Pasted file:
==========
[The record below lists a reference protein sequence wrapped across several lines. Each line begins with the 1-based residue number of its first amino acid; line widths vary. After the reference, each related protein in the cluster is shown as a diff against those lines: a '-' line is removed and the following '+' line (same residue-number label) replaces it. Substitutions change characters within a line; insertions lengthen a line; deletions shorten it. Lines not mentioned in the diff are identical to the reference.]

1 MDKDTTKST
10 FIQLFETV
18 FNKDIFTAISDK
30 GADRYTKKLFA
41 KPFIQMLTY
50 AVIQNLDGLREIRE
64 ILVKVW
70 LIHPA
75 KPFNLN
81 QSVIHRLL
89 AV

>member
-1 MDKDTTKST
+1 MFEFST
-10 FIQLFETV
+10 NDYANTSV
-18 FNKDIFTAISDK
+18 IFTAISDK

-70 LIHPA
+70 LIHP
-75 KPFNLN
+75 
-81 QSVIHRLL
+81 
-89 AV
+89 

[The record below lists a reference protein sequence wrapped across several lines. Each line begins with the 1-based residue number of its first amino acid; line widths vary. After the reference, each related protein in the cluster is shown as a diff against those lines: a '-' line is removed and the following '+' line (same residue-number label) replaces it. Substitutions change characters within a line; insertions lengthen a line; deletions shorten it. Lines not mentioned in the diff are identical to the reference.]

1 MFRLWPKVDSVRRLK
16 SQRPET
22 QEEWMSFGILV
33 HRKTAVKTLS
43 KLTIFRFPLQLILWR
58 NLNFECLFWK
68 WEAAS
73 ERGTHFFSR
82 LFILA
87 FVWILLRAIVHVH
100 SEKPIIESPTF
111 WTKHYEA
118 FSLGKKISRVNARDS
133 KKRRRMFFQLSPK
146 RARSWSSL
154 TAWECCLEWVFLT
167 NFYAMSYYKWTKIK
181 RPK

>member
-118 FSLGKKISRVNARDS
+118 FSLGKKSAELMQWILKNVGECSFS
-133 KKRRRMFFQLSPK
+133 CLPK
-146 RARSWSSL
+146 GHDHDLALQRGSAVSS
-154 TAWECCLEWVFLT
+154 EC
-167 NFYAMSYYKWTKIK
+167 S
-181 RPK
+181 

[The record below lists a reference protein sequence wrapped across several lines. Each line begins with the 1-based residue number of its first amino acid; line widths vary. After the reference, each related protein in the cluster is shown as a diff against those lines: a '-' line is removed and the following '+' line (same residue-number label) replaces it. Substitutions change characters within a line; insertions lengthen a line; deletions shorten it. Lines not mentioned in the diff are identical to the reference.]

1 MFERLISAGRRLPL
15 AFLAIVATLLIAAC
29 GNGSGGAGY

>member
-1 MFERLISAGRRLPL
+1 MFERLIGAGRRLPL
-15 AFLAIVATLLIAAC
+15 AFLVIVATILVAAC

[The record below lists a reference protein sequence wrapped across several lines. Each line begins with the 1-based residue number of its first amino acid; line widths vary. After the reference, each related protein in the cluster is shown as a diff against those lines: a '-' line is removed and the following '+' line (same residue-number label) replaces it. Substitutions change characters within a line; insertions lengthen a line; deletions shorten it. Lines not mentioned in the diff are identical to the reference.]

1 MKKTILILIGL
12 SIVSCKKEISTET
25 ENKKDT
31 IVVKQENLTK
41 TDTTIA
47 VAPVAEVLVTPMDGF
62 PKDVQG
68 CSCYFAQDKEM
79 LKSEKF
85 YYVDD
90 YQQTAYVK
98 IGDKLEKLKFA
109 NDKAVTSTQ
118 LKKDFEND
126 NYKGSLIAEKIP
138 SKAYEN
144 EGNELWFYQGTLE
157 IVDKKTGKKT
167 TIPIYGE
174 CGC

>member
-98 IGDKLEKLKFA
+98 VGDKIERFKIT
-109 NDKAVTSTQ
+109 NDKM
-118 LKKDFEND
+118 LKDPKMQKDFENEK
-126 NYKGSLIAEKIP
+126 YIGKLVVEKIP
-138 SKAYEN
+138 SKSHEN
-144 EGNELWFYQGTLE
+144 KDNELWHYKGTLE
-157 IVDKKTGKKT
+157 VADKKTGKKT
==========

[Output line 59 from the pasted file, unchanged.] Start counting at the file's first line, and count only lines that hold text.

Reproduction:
+181 